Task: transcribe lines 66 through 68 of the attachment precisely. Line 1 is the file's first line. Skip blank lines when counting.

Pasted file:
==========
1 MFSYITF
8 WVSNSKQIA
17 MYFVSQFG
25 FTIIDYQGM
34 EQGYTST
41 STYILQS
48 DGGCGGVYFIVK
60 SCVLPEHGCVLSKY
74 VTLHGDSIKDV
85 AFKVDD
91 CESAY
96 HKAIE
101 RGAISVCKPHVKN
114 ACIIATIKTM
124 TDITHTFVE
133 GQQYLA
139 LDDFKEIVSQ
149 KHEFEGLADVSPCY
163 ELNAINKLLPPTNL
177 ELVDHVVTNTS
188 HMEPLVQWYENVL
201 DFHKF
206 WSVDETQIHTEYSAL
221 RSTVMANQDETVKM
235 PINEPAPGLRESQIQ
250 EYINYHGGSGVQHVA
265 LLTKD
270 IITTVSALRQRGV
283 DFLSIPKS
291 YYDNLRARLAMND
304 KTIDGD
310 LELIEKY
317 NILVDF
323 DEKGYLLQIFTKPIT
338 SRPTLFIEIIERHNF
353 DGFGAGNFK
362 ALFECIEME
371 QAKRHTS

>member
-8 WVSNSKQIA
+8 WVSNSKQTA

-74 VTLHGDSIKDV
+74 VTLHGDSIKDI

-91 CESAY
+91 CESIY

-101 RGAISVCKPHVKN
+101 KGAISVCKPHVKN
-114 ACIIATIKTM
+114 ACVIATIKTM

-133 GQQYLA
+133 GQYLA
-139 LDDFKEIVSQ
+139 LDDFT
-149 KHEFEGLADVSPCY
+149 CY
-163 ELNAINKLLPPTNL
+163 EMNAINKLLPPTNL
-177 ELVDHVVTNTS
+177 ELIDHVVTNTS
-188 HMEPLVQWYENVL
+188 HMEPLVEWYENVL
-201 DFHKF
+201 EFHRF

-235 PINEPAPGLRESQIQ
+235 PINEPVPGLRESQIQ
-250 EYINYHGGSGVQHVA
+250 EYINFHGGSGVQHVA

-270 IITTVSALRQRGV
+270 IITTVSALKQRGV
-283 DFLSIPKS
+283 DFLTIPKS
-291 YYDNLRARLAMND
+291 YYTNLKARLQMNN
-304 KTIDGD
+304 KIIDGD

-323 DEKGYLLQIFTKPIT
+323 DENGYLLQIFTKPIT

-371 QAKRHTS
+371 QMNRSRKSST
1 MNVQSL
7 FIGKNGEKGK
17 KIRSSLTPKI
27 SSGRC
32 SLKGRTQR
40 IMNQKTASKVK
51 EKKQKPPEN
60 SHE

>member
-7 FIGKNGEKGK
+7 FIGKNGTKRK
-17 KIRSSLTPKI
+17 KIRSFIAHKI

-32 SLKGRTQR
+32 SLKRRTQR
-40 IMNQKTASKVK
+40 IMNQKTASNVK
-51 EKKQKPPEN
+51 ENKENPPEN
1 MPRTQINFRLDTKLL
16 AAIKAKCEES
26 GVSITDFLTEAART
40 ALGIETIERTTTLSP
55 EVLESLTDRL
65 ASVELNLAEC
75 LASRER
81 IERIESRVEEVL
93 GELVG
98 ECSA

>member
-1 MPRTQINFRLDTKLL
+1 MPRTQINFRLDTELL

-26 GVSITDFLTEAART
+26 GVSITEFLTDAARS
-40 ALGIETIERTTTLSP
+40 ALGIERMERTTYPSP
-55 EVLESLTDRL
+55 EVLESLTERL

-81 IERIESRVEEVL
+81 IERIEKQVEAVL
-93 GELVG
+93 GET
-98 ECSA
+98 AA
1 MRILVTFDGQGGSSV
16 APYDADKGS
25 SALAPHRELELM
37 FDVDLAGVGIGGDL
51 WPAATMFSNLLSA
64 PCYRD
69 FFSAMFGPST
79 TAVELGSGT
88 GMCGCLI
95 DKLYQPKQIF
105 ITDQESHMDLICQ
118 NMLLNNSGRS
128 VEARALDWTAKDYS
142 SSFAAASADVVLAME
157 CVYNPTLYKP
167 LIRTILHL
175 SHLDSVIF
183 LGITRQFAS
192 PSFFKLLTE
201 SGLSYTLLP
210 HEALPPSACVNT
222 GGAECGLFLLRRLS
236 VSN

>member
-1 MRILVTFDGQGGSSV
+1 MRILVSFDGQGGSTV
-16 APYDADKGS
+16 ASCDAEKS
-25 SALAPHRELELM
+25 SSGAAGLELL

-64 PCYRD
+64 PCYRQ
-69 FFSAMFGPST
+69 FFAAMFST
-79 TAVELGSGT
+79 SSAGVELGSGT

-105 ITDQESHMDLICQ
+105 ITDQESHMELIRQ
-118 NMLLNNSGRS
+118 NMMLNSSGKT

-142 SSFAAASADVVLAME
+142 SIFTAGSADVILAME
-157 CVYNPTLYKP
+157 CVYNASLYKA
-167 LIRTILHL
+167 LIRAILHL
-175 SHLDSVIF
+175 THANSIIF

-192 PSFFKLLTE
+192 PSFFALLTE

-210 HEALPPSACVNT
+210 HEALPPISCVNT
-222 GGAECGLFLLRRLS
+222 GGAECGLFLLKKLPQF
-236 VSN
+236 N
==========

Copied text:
-250 EYINYHGGSGVQHVA
+250 EYINFHGGSGVQHVA

-270 IITTVSALRQRGV